"We basically develop our games by failing," says Irrational Games' Ken Levine, who credits the unique creative output of his studio to an approach that sees teams explore many concepts before arriving at the strongest one.
"We'll just throw things away all the time," he told Gamasutra, when we visited Irrational recently to check in with the team, including director of product development Tim Gerritsen, lead artist Shawn Robertson and art director Nate Wells.
The team illuminated for us an exploratory process of creative discovery that doesn't fear risk, nor does it adhere strictly to concepts that haven't yet been proven to be ideal in context: "We try things, and are incredibly open to failing, and learning from that and moving on," says Levine.
Although the team favors a collaborative creative approach, where new ideas on the table are fully explored and treated as valid, it's also one where no one team member can become particularly precious about or invested in a concept, even if they've invested the time and attention into building it out.
At Irrational, everyone accepts that only those contributions that best serve the final result are kept and elaborated upon, and those that don't work -- or that stop working as development evolves -- must be easily detached and discarded.
"Everybody has to get comfortable with throwing their stuff away," Levine explains.
Adds Gerritsen: "Our philosophy of process is that process serves development -- it doesn't drive development. If the process isn't serving the goals of the company, then we change the process."
Robertson says this can be a little tough in particular for artists who are new to working with Irrational, many of whom will invest time and polish into the construction of assets that later don't work in the game. "Some people take a little more time to get used to that," he says.
Given Irrational's focus on strength of product over specificity of process, "you have to get comfortable working with the ground shifting underneath your feet a lot," Levine suggests. "At the end of the day, it's about, 'is this going to be awesome?'" Although for cost efficiency team members must endeavor not to take an excess of risk, ultimately "you can't care about sunk cost."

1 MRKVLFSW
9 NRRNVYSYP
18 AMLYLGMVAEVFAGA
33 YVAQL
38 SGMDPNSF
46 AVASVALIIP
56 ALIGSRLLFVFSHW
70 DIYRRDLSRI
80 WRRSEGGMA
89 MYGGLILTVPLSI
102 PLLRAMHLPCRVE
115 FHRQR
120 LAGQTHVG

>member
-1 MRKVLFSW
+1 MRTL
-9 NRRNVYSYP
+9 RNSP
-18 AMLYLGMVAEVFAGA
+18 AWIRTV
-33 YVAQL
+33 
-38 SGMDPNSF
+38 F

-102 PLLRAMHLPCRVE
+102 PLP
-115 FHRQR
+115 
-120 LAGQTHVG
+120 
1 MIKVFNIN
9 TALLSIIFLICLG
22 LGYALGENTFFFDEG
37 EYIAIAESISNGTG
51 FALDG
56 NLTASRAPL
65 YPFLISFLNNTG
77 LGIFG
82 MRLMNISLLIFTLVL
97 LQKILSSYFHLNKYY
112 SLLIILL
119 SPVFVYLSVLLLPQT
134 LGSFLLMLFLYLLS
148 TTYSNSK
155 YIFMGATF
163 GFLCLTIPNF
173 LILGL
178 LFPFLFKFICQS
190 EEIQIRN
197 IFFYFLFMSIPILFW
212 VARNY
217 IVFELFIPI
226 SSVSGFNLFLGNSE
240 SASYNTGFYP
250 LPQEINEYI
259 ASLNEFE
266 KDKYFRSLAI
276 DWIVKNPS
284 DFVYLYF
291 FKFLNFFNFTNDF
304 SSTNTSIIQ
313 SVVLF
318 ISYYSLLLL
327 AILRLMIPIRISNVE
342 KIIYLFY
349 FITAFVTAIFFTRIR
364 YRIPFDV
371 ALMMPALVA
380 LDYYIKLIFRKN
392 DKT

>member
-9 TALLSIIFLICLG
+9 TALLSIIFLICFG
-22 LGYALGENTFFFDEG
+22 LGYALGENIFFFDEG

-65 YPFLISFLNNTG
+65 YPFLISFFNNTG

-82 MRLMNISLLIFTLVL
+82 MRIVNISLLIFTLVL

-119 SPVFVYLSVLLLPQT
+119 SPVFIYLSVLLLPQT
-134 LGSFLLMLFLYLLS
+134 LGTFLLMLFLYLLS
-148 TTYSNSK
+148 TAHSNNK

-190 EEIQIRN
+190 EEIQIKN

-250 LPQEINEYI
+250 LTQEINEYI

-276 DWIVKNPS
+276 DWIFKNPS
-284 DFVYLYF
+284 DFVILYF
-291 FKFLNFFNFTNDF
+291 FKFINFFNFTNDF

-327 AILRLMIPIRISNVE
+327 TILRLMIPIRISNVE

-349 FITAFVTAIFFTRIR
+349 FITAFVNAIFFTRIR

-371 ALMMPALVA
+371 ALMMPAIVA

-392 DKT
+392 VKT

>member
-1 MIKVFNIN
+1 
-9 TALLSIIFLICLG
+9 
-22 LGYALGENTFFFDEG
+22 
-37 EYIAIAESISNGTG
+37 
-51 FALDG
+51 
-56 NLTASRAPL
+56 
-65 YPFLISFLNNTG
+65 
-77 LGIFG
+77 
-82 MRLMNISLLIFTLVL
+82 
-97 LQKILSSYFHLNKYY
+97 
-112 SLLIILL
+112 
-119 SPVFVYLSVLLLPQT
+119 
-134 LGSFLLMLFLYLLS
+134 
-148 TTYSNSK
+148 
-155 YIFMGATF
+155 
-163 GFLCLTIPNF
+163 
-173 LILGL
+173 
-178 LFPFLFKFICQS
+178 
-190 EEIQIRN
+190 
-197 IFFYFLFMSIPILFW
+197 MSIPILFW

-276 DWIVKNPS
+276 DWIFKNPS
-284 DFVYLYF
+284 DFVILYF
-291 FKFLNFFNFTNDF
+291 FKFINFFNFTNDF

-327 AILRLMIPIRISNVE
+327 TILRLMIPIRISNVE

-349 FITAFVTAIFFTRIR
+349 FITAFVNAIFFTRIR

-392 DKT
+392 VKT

This is the approach that led to such a positive advance reception for the studio's current major project, BioShock Infinite, which the team says is its biggest undertaking to date in spades.
"For a long time, it looked like 'BioShock 1 in the sky,'" Levine says of the highly-anticipated 2012 title, which sees players cast as former Pinkerton agent Booker DeWitt as he navigates a sky-borne, Americana-infused city, Columbia, and strives to rescue a mysterious woman named Elizabeth.
"It had a very European look; it was very art-nouveau," says Gerritsen.
And overall, visual and tonal concepts for Infinite were too much like the starkly-Objectivist, submerged kingdom of Rapture as seen in original BioShock, Levine and his team told us.
"That's when we came to the conclusion we had to do some aggressive change to make it a distinct look," explains Wells.
That's when the idea to work with concepts of American exceptionalism came along, says Levine -- "all of a sudden the phrase, 'July 4, 1912' came into our head," he notes, describing "this idealized summer's day... all of a sudden, literally the clouds parted."
Just as New Year's Eve 1959 in New York was a stylized lynchpin for Rapture, this new date helped spawn the creative tone for Infinite.
"It was uncomfortable for us," describes Robertson of the initial transition. "Ken started literally pushing back the clouds -- 'bluer, bluer!' We were really uncomfortable with it, our initial reaction is it's a little bit cartoonish.... but when we saw it in context, that was our a-ha moment."
"That searching and that failure was absolutely essential," notes Wells. "By spending some time muddling around... by failing, you find it. That was an idea that I don't think that we could have landed on; we wandered to it. You need that galvanizing idea, but you can't... just do nothing until you have it."
"This isn't a studio that says, 'we're going to make a design doc on day one and build that'," Gerritsen agrees. "There are certain aspects that we still don't have 100 percent nailed-down."